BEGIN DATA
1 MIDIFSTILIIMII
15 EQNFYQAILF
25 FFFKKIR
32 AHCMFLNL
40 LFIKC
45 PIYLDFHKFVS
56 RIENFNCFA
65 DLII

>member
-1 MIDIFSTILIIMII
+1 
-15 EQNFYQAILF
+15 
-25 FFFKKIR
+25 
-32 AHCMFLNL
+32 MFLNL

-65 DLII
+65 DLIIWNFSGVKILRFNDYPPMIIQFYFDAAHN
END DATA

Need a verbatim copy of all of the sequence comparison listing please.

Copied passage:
1 MIDIFSTILIIMII
15 EQNFYQAILF
25 FFFKKIR
32 AHCMFLNL
40 LFIKC
45 PIYLDFHKFVS
56 RIENFNCFA
65 DLII

>member
-1 MIDIFSTILIIMII
+1 
-15 EQNFYQAILF
+15 
-25 FFFKKIR
+25 
-32 AHCMFLNL
+32 MFLNL

-65 DLII
+65 DLIIWNFSGVKILRFNDYPPMIIQFYFDAAHN